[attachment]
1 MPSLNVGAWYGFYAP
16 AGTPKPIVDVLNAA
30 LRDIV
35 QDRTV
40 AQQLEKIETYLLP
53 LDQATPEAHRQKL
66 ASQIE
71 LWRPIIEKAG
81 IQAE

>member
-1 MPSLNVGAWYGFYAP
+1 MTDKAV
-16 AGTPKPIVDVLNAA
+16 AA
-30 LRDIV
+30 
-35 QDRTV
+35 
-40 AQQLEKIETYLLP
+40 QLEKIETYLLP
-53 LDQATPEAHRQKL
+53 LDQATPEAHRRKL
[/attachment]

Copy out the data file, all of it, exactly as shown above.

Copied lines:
1 MPSLNVGAWYGFYAP
16 AGTPKPIVDVLNAA
30 LRDIV
35 QDRTV
40 AQQLEKIETYLLP
53 LDQATPEAHRQKL
66 ASQIE
71 LWRPIIEKAG
81 IQAE

>member
-1 MPSLNVGAWYGFYAP
+1 MTDKAV
-16 AGTPKPIVDVLNAA
+16 AA
-30 LRDIV
+30 
-35 QDRTV
+35 
-40 AQQLEKIETYLLP
+40 QLEKIETYLLP
-53 LDQATPEAHRQKL
+53 LDQATPEAHRRKL